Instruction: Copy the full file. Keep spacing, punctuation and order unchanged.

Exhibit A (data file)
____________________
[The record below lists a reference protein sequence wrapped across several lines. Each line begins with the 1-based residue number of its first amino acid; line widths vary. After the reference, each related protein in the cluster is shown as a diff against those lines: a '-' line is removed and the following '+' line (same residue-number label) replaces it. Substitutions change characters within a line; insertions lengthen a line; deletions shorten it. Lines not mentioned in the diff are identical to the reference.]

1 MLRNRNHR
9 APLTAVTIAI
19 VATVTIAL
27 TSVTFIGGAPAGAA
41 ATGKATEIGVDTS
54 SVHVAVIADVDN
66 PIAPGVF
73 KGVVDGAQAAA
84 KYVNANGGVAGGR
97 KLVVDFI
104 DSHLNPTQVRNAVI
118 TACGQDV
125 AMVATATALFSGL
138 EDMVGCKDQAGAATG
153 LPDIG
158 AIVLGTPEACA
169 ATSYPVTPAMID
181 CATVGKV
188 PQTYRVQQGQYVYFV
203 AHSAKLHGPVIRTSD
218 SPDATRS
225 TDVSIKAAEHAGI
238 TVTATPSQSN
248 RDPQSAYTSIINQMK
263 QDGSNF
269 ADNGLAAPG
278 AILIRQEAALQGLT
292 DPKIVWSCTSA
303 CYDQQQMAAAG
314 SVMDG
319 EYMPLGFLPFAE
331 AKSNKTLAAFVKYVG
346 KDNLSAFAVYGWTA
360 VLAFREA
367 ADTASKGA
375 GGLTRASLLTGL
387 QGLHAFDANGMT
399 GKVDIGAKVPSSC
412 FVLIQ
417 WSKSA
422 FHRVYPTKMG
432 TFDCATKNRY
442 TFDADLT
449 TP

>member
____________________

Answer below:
[The record below lists a reference protein sequence wrapped across several lines. Each line begins with the 1-based residue number of its first amino acid; line widths vary. After the reference, each related protein in the cluster is shown as a diff against those lines: a '-' line is removed and the following '+' line (same residue-number label) replaces it. Substitutions change characters within a line; insertions lengthen a line; deletions shorten it. Lines not mentioned in the diff are identical to the reference.]

1 MLRNRNHR
9 APLTAVTIAI
19 VATVTIAL
27 TSVTFIGGAPAGAA
41 ATGKATEIGVDTS
54 SVHVAVIADVDN
66 PIAPGVF
73 KGVVDGAQAAA
84 KYVNANGGVAGGR
97 KLVVDFI
104 DSHLNPTQVRNAVI
118 TACGQDV
125 AMVATATALFSGL
138 EDMVGCKDQAGAATG
153 LPDIG
158 AIVLGTPEACA
169 ATSYPVTPAMID
181 CATVGKV
188 PQTYRVQQGQYVYFV
203 AHSAKLHGPVIRTSD
218 SPDATRS
225 TDVSIKAAEHAGI
238 TVTATPSQSN
248 RDPQSAYTSIINQMK
263 QDGSNF
269 ADNGLAAPG
278 AILIRQEAALQGLT
292 DPKIVWSCTSA
303 CYDQQQMAAAG
314 SVMDG
319 EYMPLGFLPFAE
331 AKSNKTLAAFVKYVG
346 KDNLSAFAVYGWTA
360 VLAFREA
367 ADTASKGA
375 GGLTRASLLTGL
387 QGLHAFDANGMT
399 GKVDIGAKVPSSC
412 FVLIQ
417 WSKSA
422 FHRVYPTKMG
432 TFDCATKNRY
442 TFDADLT
449 TP

>member